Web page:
Young people of all academic abilities are more likely to fare better in their GCSE exams if they have confidence in their school work, new research shows.
The UCL Institute of Education study analysed data from Next Steps, a study of 16,000 people born in 1989-90 who attended secondary school in England. The researchers looked at pupils’ reports on their own academic ability, completed at age 14, dividing them into five groups, from those who had the least confidence in their school work to those who had the most belief in their ability. They then examined GCSE exam results at age 16, converting pupils’ grades into scores. The scores ranged from 16 points for a Grade G, to 58 points for an A*, with each grade increase worth an additional 6 points.
A range of background factors that may have affected pupils’ exam grades were taken into account, including ethnicity, gender, prior educational attainment as measured by their Key Stage 2 assessments at age 11, special educational needs status, type of school, family social class and income, and parents’ level of education.
Overall, young people who had the greatest belief in their academic ability were 18 per cent more likely to achieve five ‘good’ GCSE passes, at grade C or above, compared to those who had the least confidence in their school work. In terms of total GCSE scores, those who had the most academic self-belief gained, on average, 41 points more in their GCSEs, compared to those who had the least confidence, which was equivalent to achieving over six A grades rather than six Bs.
The study’s authors then examined how academic self-belief helped pupils of different abilities. The most able pupils with the greatest confidence in their school work were 19 per cent more likely to achieve five ‘good’ GCSE passes than similarly able young people who had the least self-belief. For total GCSE scores, those who had the most academic self-belief scored, on average, 43 points more than their less assured peers. This difference was equivalent to achieving seven GCSE A grades rather than seven Bs.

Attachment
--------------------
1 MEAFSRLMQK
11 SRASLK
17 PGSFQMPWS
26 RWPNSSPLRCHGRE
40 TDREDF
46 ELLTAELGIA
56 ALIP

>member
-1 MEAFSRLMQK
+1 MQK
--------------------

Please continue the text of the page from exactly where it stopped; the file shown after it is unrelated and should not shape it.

Among the least able pupils, those who reported the most academic self-belief were 15 per cent more likely than those with the least confidence to gain five ‘good’ GCSE passes. For their GCSE scores, they gained, on average, 21 points more than those with the lowest academic self-belief, a difference equal to achieving almost four GCSE A grades compared to almost four Bs.
The findings showed that the better pupils performed in their earlier school assessments, the more likely they were to report confidence in their academic ability later on. Girls tended to report lower academic self-belief than boys, and white pupils were, on average, less confident than their ethnic minority peers. Pupils from deprived backgrounds were less likely to have confidence in their school work, compared to their more advantaged peers, and those with parents educated up to GCSE level tended to have less academic self-belief than those with more educated parents.
The study’s authors said: “We are unable to elaborate on what it is about having academic self-belief that helps pupils to produce better GCSE grades. It may be that pupils with more confidence in their school work are able to enter GCSE exams in a more relaxed manner, which might enable them to fare better than their similarly able, but less confident peers. It may also be that their increased self-confidence already means they have their educational pathway through A-levels and university mapped out and are therefore invested in making it happen through more time spent on revision and homework than their less confident peers.
“The implications of these findings would seem to suggest that if policymakers and teachers were to focus on increasing pupils’ academic self-belief, they might also increase their GCSE performance. Teachers and parents could be encouraged to build this aspect into educational interactions with children, and programmes to instil confidence in pupils could be easily incorporated into their learning. As there appears to be reciprocal relationship between academic self-belief and achievement these exchanges should occur early in the child’s learning and be continued throughout their education.”
‘Does academic self-concept drive academic achievement?’ by Kirstine Hansen and Morag Henderson, was published in the Oxford Review of Education in April 2019.